At the heart of our domestic life are two periods of prayer, called morning and evening ‘oratory’, each lasting half an hour, in which the whole community comes together to pray silently and also (in the evening) vocally.
From the beginning, both practising and reflecting upon the classical forms of Christian spirituality, especially meditation, have been essential to forming and maintaining our sense of ourselves as Oratorians: St Philip, after all, insisted that above all his houses be houses of prayer. The habit of prayer, and of thinking and speaking about prayer, has also been essential to our pastoral vocation: to our hearing confessions, spiritual direction, preaching and teaching. Retrieving and communicating the riches of Catholic spirituality – knowing something of what prayer is and can be, why it matters, and above all learning to practise it perseveringly – is accordingly an essential strand in our understanding of the unity and purpose of Oratorian life.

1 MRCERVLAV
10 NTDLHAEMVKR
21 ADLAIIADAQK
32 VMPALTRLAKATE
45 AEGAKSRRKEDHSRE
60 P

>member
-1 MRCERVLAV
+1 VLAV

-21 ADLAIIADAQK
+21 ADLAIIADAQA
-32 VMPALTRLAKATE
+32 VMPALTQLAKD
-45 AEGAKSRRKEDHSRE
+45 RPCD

Meals (except breakfast, taken individually, in silence and ad libitum) are communal. At lunch we talk, but dinner (following evening oratory) is in silence, with reading and service at table, after the monastic pattern; afterwards there is a period of recreation in which the whole community joins. Recreation and lunch are the occasions each day when the community comes together socially, the complement, as it were, to the gathering for prayer at morning and evening oratory. Conversation between members of the community of course takes place throughout the day, but the times when the community as a whole comes together have a special significance.